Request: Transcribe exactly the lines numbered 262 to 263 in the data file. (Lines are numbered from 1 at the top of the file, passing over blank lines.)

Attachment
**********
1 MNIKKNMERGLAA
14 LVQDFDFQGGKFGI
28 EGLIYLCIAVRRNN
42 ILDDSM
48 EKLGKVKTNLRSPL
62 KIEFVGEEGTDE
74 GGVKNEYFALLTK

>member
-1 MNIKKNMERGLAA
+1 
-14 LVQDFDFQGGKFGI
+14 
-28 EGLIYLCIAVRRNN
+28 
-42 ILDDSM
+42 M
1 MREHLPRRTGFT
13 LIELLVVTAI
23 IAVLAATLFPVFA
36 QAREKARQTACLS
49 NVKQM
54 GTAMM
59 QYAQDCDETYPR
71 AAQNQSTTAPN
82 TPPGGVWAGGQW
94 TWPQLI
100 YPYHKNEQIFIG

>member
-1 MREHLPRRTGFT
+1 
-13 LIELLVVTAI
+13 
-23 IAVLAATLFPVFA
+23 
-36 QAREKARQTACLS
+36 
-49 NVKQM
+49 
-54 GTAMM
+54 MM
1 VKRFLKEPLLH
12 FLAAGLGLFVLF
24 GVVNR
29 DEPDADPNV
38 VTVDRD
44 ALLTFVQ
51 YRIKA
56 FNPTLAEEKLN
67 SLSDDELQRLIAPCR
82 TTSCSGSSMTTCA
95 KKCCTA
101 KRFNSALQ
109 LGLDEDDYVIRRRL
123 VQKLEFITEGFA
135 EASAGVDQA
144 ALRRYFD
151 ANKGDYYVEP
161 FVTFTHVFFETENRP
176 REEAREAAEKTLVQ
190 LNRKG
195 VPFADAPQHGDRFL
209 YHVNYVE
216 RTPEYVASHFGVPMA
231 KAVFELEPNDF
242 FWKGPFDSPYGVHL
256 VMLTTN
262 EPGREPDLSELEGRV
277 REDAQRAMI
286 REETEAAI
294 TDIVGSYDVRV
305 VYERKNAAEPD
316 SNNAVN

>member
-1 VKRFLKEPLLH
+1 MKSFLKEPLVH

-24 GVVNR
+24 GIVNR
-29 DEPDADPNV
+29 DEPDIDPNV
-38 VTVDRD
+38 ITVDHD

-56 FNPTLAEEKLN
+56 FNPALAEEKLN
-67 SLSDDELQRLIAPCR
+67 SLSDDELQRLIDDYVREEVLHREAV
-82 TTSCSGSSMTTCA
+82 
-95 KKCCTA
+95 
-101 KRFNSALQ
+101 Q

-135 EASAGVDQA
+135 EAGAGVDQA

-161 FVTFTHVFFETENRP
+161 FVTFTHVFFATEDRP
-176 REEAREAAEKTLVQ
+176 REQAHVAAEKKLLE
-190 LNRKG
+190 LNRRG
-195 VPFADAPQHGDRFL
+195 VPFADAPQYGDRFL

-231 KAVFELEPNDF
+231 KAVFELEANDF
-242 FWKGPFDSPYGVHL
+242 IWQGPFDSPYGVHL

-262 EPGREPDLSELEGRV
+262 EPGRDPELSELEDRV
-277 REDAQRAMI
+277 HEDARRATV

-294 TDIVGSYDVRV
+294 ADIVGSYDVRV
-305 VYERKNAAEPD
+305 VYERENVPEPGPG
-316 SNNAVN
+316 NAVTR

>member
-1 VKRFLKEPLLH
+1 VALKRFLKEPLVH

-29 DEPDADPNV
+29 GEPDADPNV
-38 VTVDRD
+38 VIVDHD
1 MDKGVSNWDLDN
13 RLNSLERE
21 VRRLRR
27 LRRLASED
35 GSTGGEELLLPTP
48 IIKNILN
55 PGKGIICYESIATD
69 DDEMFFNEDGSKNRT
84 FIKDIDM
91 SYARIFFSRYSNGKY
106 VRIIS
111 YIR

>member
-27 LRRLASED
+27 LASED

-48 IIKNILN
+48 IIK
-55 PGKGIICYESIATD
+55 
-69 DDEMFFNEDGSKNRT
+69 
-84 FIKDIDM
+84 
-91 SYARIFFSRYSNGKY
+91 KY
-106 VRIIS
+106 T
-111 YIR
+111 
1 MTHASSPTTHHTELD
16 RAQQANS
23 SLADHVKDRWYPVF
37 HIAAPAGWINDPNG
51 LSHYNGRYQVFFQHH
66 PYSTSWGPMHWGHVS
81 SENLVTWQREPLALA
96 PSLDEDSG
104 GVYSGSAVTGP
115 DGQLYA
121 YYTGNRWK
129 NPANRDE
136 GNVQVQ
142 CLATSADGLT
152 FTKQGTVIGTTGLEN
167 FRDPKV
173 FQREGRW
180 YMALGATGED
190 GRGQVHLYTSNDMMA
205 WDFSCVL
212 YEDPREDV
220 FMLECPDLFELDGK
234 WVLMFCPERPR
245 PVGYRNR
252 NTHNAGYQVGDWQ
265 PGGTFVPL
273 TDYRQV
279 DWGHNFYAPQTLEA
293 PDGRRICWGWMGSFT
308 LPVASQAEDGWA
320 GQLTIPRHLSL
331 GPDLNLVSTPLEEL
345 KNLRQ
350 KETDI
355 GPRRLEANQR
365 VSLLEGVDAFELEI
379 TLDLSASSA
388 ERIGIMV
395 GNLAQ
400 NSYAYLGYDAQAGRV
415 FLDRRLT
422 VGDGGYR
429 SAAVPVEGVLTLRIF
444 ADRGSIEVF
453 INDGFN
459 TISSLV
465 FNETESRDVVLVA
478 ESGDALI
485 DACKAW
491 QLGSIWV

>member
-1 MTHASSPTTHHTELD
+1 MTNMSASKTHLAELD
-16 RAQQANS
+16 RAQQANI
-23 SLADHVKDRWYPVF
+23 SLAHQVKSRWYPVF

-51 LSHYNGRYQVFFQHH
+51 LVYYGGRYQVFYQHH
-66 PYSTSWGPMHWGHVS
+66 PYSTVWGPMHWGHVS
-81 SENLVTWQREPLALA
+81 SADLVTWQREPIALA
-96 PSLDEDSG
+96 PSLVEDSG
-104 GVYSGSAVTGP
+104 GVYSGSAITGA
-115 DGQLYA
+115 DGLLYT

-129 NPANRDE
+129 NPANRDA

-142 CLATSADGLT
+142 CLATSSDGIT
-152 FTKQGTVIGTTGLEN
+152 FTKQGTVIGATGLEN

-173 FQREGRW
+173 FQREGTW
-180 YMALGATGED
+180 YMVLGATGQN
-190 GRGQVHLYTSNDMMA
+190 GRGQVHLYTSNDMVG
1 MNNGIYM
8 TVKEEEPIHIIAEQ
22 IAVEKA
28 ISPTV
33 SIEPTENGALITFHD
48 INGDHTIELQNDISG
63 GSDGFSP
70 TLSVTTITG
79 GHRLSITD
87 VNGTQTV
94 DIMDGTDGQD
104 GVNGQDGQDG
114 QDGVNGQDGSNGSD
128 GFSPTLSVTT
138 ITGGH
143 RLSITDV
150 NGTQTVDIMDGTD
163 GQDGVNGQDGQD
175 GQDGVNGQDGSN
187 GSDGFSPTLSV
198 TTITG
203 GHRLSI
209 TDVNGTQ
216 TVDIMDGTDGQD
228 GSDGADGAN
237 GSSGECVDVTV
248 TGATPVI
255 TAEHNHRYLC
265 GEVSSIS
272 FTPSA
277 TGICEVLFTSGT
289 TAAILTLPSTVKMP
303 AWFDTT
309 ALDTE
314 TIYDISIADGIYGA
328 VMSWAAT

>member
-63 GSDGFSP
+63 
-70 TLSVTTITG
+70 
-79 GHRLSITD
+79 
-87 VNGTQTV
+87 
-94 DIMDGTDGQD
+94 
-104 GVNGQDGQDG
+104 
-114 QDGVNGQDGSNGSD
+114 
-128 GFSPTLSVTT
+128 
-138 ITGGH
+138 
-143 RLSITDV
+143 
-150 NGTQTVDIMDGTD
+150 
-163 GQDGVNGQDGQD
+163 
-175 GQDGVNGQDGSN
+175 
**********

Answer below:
272 FTPSA
277 TGICEVLFTSGT